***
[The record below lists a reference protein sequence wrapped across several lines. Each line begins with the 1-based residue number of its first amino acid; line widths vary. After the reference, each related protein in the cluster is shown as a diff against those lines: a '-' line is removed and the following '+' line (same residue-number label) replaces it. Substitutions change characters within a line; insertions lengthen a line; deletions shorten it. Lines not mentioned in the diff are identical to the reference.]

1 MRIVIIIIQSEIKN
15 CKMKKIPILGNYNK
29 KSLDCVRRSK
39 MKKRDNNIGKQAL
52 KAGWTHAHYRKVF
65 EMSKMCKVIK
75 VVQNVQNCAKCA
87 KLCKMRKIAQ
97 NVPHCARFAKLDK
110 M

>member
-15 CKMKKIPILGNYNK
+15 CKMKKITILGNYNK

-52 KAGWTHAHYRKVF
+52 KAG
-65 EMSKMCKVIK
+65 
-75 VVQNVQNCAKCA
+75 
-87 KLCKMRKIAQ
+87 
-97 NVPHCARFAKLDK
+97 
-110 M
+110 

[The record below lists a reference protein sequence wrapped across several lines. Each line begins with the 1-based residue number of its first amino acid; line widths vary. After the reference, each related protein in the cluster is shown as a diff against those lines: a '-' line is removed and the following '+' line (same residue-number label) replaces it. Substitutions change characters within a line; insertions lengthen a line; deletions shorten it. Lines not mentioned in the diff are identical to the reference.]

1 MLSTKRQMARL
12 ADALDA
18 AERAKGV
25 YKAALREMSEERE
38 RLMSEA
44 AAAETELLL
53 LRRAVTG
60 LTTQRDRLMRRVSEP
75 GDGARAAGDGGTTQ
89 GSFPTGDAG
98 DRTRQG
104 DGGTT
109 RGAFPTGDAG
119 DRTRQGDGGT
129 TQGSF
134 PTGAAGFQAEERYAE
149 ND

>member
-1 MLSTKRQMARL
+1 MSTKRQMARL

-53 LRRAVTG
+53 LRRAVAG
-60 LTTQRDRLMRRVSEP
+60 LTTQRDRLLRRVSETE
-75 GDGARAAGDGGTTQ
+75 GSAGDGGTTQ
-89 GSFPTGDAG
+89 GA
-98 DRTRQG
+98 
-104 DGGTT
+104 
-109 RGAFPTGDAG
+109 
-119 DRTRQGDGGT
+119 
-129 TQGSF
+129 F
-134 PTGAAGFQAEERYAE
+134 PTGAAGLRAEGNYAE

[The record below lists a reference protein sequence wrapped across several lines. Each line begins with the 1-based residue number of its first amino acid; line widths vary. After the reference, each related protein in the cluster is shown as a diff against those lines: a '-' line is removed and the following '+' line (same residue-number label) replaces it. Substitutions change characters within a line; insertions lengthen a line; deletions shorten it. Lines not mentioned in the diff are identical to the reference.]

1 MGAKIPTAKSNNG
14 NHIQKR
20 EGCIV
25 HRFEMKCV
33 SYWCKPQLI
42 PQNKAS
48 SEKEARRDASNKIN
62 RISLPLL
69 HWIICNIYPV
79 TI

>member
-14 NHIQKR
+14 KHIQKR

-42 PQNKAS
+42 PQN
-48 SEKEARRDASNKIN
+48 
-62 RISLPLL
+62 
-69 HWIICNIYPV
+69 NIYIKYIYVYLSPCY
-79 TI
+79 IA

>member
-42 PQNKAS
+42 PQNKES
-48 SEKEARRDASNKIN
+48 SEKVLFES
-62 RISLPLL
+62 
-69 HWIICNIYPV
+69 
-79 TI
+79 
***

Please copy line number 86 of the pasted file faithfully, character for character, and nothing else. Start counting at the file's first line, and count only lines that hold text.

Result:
-62 RISLPLL